Sena continues to develop its line of smart helmets with the new Outstar jet helmet—although, like most of Sena’s lineup, it isn’t really that smart.
For decades, a motorcycle helmet protected your head, nothing more. However, with the rise of mobile technology, we’re now seeing the rise of “smart helmets,” with built-in electronics offering navigation, communication and even entertainment options (music streaming, mostly).
In the past 10 years or so, there have been several high-profile startups that offered flashy smart helmets with cutting-edge built-in tech. The most famous example is Skully, which caused much ballyhoo with its Silicon Valley-style management. Unfortunately, Skully has been plagued by years of controversy, including accusations the founders blew the original budget on strippers and exotic cars, instead of bringing their digitally-augmented helmet to production. Other smart helmet manufacturers haven’t faced the same wild accusations, but they’ve all basically come and gone, with no real impact on the market.
Except for Sena, that is. Sena’s secret? It’s building smart helmets that are really nothing more than affordable, Chinese-made helmets with Sena’s existing mobile communication technology built in. For years, Sena offered mobile comm units that attached to a wide variety of motorcycle helmets, thanks to universal glue-on or clamp-on mounts. These comm units had Bluetooth connectivity to mobile devices, allowing you to make and receive calls through the unit’s microphone and speakers (which are Velcro’d into the helmet interior). They also allow you to listen to turn-by-turn navigation via the Bluetooth link, and typically have FM radio capability. Of course, they also allow rider-to-rider conversations with other motorcyclists using comm units.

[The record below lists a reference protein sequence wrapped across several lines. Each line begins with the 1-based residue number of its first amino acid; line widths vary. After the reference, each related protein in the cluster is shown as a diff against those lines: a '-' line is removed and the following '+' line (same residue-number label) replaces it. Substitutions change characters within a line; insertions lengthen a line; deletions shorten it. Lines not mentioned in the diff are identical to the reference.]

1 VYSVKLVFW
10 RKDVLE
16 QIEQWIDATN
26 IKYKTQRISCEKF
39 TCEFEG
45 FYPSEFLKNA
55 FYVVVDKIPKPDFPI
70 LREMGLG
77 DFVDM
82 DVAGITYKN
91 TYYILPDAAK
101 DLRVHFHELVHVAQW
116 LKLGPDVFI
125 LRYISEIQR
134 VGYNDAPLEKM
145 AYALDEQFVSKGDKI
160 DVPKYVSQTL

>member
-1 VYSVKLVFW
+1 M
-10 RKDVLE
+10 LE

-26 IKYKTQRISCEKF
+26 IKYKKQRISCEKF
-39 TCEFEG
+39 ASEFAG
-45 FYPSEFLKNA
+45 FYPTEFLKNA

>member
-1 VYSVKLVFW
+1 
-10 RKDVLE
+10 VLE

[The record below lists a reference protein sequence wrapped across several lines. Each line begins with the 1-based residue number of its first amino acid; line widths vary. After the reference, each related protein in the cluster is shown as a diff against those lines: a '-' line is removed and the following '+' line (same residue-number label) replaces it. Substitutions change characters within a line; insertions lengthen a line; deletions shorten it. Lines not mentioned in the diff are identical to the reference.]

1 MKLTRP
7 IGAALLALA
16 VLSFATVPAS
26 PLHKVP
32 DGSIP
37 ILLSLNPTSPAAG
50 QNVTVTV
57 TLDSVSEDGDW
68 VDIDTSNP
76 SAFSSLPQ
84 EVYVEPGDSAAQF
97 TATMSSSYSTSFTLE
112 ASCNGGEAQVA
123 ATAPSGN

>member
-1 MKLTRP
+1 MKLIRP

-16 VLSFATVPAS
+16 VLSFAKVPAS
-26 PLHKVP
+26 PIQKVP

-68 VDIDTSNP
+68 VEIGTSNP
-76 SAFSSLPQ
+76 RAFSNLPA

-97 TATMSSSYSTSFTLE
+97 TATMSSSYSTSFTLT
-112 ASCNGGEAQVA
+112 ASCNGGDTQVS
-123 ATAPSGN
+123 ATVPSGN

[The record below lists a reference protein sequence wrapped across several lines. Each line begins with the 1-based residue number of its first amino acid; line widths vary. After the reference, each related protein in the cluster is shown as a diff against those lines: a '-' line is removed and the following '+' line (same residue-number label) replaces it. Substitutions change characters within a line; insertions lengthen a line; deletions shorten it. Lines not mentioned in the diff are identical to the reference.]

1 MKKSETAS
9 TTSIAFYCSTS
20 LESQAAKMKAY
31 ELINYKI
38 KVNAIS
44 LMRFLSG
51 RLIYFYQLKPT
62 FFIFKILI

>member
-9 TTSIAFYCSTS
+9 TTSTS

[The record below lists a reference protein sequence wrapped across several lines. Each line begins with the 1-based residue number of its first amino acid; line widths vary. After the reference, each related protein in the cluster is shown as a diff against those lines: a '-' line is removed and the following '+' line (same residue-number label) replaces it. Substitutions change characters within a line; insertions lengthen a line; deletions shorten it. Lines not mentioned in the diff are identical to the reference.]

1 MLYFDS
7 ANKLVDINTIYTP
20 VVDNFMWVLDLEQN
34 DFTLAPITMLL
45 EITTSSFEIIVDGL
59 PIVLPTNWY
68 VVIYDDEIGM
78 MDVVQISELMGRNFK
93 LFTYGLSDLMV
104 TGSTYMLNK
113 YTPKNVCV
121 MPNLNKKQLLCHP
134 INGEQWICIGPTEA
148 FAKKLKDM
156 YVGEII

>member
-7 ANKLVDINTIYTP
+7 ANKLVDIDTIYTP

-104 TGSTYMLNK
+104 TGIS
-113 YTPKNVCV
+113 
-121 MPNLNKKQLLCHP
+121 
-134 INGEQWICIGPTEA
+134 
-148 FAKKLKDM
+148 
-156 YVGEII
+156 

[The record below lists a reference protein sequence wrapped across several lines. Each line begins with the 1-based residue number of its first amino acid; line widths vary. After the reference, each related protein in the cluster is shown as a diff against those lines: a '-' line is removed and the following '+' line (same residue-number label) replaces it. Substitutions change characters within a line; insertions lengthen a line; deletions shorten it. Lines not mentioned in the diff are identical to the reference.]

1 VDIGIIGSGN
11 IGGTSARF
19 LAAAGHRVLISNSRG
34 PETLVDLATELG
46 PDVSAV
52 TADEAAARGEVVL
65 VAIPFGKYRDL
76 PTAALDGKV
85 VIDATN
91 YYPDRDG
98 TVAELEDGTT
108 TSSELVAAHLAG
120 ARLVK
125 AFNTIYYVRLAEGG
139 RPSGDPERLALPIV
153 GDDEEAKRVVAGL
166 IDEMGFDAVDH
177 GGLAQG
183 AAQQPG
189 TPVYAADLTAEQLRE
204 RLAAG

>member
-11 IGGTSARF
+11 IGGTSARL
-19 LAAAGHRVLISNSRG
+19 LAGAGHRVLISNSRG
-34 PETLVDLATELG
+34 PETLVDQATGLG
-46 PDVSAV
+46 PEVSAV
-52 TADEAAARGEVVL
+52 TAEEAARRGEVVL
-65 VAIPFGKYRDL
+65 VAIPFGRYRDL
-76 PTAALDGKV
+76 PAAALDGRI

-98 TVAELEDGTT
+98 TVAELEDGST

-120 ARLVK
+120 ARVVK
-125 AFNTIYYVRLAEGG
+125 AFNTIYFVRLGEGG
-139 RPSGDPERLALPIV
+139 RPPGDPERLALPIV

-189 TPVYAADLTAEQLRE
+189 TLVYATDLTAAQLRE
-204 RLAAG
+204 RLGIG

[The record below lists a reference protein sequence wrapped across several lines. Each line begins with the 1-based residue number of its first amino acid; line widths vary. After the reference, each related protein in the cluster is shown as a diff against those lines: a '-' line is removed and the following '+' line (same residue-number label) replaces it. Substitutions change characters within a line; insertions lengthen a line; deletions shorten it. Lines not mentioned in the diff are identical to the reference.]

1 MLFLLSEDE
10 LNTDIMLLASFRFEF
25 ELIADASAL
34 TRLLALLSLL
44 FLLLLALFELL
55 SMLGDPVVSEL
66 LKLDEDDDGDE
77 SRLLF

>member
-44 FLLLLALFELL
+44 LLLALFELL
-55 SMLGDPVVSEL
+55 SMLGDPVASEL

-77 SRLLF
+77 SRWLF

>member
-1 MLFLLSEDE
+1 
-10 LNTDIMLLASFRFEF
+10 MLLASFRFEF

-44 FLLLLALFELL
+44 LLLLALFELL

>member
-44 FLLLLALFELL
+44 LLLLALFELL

Sena’s Momentum smart helmets offer the same capability as this comm set, adding action camera capability or in-helmet noise cancellation as well. That isn’t the case with this new Outstar jet helmet, though.
Sena’s marketing says “Thanks to Advanced Noise Control™, ambient riding noise is reduced, resulting in less audio interference on the intercom.” That doesn’t sound like there’s in-helmet noise cancellation; the Outstar’s open-face design probably makes that tricky or even impossible. You don’t get the mesh communication capability of the Momentum helmets, either. Instead, the Outstar offers a two-way HD intercom system, with Bluetooth 3.0 integration for smartphone connectivity and jog-dial control (this might be Sena’s best feature).
Connectivity range is a half mile, or 800 metres. It has a retractable sun visor, a three-hour charge time, and fifteen-hour talk time. The shell is basic polycarbonate ABS; it’s available in small, medium, large and extra-large sizes, in either white or matte black. The helmet comes with a quick-release buckle as standard. At this point it’s ECE-certified, but there’s no word on DOT certification on the website (that could be why there’s only Euro pricing, €199, at this point). The Outstar comes with a five-year warranty.
Basically, it’s just a jet helmet with a comm system that’s built into the shell—it doesn’t do anything you couldn’t already do by clamping a Sena comm system to another jet helmet. However, this design could be more weatherproof than a standard Sena comm set, and should certainly be more streamlined.